Artichokes can be a challenge for beginner gardeners because of their climate requirements and a certain pest. The globe artichoke is actually a native of the Mediterranean. They're grown as perennials in that part of the world. Due to similar climate conditions, artichokes work well as perennials in northern California, but may be difficult to grow as perennials in other areas of the nation. Since artichokes like moderate conditions, grow them as annuals in cold winter and hot summer areas.
Along with proper temperatures, artichokes also have problems with aphids. This green plant-sucking insect can stunt the leaves and can also spread viruses that can hurt the plant.
Whether you're trying to grow artichokes or carrots, one of the first steps to successfully growing vegetables is researching the plants you want to grow and learning what their specific needs are so that you can make the best decisions for your garden.
What vegetable is often mistaken for a fruit, has poisonous leaves but is still edible and is often harvested by candlelight? Yep, that would be rhubarb.
- American Society of Landscape Architects. "Food and Vegetable Gardens Growing as Green Alternative to Traditional Lawns." March 4, 2009. (October 5, 2009)http://www.asla.org/NewsReleaseDetails.aspx?id=21824
- Bartley, Jennifer. Landscape architect, author and owner of American Potager. Personal interview and correspondence. October 7 and 9, 2009.
- Bradley, Fern Marshall and Jane Courtier. Vegetable Gardening.The Readers Digest Association, Inc. and Toucan Books Ltd. 2006.
- Bratsch, Anthony. Virginia Cooperative Extension. "Specialty Crop Profile: Globe Artichoke." May 1, 2009. (October 14, 2009)http://pubs.ext.vt.edu/438/438-108/438-108.html
- Caron, Dewey and Derby Walker. "Green Leafy Vegetables." May 6, 2004. (October 10, 2009)http://ag.udel.edu/extension/horticulture/pdf/hg/hg-15.pdf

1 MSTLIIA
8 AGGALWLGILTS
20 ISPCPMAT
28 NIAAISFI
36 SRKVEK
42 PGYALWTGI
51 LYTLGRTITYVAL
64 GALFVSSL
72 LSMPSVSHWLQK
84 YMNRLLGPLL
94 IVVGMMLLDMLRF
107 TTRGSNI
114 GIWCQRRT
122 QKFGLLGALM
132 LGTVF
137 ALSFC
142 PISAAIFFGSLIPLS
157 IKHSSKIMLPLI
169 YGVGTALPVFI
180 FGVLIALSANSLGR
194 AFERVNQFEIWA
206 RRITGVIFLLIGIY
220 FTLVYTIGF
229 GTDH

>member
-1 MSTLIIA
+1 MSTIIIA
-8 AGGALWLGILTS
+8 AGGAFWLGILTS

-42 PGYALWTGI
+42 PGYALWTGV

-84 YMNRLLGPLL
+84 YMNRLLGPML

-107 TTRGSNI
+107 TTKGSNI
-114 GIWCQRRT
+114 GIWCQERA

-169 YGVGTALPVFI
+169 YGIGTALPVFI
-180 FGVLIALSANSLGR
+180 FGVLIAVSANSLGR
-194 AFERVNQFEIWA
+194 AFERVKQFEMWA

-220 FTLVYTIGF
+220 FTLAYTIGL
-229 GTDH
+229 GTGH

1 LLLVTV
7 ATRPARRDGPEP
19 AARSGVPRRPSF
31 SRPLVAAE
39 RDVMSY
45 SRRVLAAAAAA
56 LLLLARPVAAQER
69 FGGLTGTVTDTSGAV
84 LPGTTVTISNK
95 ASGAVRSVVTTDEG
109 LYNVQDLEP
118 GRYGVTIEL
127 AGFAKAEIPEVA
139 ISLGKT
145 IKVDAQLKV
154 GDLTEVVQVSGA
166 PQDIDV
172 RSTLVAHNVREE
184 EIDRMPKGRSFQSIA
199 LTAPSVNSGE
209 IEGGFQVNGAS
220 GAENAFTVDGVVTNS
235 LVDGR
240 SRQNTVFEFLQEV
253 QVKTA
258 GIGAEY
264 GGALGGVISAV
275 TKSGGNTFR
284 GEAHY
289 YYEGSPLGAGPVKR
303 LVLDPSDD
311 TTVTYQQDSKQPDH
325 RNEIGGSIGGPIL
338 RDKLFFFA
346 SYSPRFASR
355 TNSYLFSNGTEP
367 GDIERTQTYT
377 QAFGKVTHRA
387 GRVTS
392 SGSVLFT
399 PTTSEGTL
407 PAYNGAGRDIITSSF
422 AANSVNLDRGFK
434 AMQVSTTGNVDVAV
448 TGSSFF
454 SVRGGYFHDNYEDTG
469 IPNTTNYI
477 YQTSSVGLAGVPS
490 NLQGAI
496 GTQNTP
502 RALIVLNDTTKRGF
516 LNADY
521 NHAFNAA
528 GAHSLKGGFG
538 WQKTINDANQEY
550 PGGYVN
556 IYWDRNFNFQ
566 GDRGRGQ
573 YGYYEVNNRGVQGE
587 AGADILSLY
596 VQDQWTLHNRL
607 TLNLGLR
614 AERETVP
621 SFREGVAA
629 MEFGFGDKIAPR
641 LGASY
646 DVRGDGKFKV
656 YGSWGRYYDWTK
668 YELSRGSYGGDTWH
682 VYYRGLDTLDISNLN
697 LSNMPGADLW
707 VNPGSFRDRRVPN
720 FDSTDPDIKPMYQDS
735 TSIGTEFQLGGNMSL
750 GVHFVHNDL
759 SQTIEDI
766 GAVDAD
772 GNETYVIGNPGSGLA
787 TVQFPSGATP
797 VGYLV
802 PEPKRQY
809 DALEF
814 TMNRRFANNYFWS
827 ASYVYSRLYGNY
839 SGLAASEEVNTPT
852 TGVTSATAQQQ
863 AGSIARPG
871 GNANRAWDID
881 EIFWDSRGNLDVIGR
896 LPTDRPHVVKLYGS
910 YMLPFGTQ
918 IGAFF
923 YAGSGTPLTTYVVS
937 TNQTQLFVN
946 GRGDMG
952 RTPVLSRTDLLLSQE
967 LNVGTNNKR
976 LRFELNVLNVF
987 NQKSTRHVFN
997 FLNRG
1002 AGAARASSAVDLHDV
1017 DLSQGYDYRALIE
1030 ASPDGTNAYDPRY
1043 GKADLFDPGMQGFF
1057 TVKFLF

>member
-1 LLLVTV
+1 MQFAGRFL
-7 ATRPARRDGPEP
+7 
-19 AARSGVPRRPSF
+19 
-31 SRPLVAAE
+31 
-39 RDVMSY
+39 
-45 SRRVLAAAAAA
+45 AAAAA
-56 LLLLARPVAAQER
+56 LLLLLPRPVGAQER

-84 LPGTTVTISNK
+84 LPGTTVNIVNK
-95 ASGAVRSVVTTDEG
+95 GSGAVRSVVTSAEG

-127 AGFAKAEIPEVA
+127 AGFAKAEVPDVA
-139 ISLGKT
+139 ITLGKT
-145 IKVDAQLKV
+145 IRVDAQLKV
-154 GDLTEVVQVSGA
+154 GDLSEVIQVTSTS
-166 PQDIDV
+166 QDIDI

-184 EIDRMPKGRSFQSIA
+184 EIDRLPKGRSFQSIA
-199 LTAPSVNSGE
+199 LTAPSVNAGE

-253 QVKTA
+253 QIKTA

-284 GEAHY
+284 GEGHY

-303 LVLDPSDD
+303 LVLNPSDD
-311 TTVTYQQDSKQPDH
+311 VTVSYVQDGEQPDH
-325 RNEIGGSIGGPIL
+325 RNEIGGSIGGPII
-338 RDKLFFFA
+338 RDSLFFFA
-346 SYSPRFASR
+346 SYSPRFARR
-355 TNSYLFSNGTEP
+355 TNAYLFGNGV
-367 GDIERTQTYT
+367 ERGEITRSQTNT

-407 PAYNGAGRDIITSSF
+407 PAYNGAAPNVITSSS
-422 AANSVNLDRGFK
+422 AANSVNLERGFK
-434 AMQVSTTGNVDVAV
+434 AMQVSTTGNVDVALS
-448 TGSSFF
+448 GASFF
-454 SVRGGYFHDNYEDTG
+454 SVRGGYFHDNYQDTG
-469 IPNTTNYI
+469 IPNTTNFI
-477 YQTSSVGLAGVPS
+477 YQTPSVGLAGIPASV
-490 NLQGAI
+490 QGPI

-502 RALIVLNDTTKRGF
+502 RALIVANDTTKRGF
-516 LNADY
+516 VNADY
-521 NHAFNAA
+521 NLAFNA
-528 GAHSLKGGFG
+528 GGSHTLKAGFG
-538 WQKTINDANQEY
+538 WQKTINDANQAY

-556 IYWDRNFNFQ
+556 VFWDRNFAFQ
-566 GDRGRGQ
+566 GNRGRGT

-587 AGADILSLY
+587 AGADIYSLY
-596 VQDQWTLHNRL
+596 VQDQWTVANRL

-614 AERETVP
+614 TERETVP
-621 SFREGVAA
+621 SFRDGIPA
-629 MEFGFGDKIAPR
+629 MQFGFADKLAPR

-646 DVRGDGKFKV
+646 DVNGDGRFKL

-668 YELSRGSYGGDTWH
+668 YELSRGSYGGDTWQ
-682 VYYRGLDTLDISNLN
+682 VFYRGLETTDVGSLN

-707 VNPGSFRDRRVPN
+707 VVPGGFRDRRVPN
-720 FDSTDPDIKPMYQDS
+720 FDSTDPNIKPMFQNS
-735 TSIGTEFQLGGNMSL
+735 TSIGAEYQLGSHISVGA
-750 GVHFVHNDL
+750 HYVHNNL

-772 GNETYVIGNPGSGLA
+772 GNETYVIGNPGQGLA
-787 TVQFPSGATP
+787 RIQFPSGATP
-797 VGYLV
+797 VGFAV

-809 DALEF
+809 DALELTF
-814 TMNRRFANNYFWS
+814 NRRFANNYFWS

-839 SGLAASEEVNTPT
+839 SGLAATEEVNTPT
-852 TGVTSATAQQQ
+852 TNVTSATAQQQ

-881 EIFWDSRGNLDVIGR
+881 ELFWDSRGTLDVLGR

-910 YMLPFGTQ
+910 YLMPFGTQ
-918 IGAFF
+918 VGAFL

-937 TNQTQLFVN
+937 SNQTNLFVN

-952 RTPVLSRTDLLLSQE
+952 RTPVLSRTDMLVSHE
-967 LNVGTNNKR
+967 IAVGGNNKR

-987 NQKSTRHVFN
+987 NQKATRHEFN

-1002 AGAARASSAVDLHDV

- Colorado State University Extension. "Hot Weather Impacts Vegetables." December 9, 2008. (October 13, 2009)http://www.ext.colostate.edu/ptlk/1830.html
- Coolong, Timothy. Ph.D. Extension vegetable specialist, University of Kentucky. Personal interview. October 9, 2009.
- Drost, Dan. Utah State University--Cooperative Extension. "Artichoke in the Garden." August 2003. (October 13, 2009)http://extension.usu.edu/htm/publications/publication=5273
- Editors of Garden Way Publishing, The. Fruits and Vegetables: 1001 Gardening Questions Answered. Storey Communications, Inc. 1990.
- Ellis, Barbara. The Veggie Gardener's Answer Book. Storey Publishing. 2008.
- Grupp. Susan. University of Illinois Extension. "The Bug Review: Cabbageworm." (October 15, 2009)http://urbanext.illinois.edu/bugreview/cabbageworm.html
- Kennel, Holly. "Community Horticulture Fact Sheet #2." June 2006. (October 9, 2009)http://king.wsu.edu/gardening/fs02.htm
- Lerner, B. Rosie. Purdue University Cooperative Extension Service. "The Sweet Potato." (October 9, 2009)http://www.hort.purdue.edu/ext/HO-136.pdf
- Louisiana Sweet Potatoes Yams. "Nutritional Info." (October 15, 2009)http://www.sweetpotato.org/content/nutritional-info
- Mueller, Jonathan. Landscape architect with Landmark. Personal interview. October 9, 2009.
- Murphy, Barbara and Mark Hutton. University of Maine Cooperative Extension. Personal correspondence. October 14, 2009.
- National Gardening Association. "Plant Care Guides: Sweet Potato." (October 14, 2009)http://www.garden.org/plantguide/?q=show&id=2125
- National Gardening Association. "Strong Lawn and Garden Sales Expected in 2009." July 8, 2009. (October 5, 2009)http://assoc.garden.org/press/press.php?q=show&id=3193&pr=pr_research
- Spencer, Sandra Kocher. NOFA Mass News. "Growing Celery in the Bay State." April-May 2002.http://www.nofamass.org/news/article.php?issue=7&article=72#
- U.S. Food & Drug Administration. "Raw Vegetable Poster." May 5, 2009. (October 15, 2009)http://www.fda.gov/Food/LabelingNutrition/Food LabelingGuidanceRegulatoryInformation/InformationforRestaurantsRetailEstablishments/ucm114222.htm
- United States Potato Board. "Quick Facts." (October 15, 2009)http://www.uspotatoes.com/downloads/170quickfacts.pdf
- University of Illinois, Urban Extension. "Cauliflower." (October 8, 2009)http://urbanext.illinois.edu/veggies/cauliflower1.html